|Calls for focus to be placed on parental kidnapping |
Monday, June 19 2017
R H O N D A Gregoire-Roopchan, registry and investigation manager at the Children’s Authority says there are many options for members of the public to inform the authority of problems in a family without having to get personally involved. She said the information can be supplied with the request that their identity not be made available to the family involved. She made the comment while addressing the fifth annual meeting of the Single Father’s Association held at Nipdec Building on Wednesday last.
The event centered on the theme “Fatherhood in Society: Issues and Solutions” and the discussions focused on the absence of legislation governing parental kidnapping and parental alienation.
Gregoire-Roopchan said the authority also does psycho-social intervention to restore the child’s functioning and this focuses heavily on co-parent intervention so that the parents become aware of how their behaviour impacts on the child and make progressive steps to being the child back into focus.
One of the highlights of the session was input from Scott Berne of the National Center for Missing and Exploited Children, described as a survivor of parental kidnapping.
Speaking via Skype, he told participants he was abducted by his mother after the bitter divorce of his parents.
He said he was nine years old when his parents divorced and he was placed in the custody of his father.
However, on their first unsupervised visit together, his mother abducted him.
He told the meeting of two years of brainwashing, during which his mother changed his name and warned him against talking to the police if he was stopped. He said he was brainwashed by his mother to the extent that he believed that his father was dead. He said he was kept out of school for two years, had no friends and did not even know his own name.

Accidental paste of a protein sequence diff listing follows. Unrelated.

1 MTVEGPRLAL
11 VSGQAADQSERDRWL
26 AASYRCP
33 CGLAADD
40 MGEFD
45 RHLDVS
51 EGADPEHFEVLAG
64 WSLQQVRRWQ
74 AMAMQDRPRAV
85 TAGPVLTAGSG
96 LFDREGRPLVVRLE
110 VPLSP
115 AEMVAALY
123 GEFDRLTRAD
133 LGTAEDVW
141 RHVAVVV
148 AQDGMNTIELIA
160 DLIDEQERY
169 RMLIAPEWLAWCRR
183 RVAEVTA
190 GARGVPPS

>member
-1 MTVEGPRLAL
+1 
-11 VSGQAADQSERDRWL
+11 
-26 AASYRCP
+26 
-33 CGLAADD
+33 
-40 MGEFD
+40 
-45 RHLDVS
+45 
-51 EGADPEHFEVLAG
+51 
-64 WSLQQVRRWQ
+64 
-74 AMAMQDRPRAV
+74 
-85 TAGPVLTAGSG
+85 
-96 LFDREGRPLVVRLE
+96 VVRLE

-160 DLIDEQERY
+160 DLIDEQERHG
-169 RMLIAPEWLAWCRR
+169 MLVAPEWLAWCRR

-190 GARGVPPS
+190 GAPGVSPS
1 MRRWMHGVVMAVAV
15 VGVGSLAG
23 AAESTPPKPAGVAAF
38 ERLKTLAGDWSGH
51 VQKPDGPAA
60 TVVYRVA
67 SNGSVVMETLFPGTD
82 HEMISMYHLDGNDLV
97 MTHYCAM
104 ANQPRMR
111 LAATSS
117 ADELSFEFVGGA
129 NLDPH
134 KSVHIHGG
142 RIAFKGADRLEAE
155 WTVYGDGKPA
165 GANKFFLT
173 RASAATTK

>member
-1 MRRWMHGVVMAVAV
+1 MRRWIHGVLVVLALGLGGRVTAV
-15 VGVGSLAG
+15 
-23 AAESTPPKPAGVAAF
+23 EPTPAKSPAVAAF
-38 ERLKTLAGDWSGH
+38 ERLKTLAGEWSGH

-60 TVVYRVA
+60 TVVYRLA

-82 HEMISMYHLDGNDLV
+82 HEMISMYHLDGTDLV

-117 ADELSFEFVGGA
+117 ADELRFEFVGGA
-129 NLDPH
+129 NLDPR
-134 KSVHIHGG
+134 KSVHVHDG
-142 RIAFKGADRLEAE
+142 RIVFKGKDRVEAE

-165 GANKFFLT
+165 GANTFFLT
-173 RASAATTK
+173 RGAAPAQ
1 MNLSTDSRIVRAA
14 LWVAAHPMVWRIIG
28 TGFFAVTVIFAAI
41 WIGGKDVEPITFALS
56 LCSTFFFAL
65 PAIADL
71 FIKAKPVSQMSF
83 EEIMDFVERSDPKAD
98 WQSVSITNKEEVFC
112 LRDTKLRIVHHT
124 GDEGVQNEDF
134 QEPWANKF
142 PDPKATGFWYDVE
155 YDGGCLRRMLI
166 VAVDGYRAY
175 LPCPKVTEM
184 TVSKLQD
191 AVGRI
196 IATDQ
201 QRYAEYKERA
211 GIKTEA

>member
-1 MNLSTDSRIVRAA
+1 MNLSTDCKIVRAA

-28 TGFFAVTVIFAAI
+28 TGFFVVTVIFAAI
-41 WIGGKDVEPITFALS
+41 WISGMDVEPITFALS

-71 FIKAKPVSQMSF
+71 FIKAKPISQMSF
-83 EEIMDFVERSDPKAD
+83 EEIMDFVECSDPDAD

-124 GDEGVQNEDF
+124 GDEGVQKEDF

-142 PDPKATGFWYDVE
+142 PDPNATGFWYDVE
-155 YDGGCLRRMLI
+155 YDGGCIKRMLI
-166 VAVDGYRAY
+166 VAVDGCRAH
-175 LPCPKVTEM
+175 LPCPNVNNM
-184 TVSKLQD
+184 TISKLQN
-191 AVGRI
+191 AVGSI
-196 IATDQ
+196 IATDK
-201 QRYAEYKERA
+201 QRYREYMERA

He said that he was forced to move from place to place at short notice and even when she was caught, his mother did not surrender and had to be arrested and jailed.
Berne said he was placed in “Juvenile Hall” and his recovery was long and hard and it took him a long time to move from being a victim to a survivor.
President of the association Rhondall Feeles said parental kidnapping is an offence against a child and most children who go through parental kidnapping suffer as Berne did. He asked why parents would commit such an offence against their own child. Saying it was an act of domestic abuse, he insisted that there should be deterrence and consequences in local legislation.
Also addressing the gathering was Jennifer Alleyne of National Family Services. She said that the kidnapping of children is not the only abuse they suffer.
She said sometimes one parent wants to leave a dysfunctional relationship and may remove the child or children from the home, taking them to some other relative.
She said the parent might migrate to the United States with the promise of sending for the children at a later date.
Alleyne said children in such situations suffer loss of identity, wondering about who they are, and where their mothers were.
She advised parents to be very careful when making decisions about their children.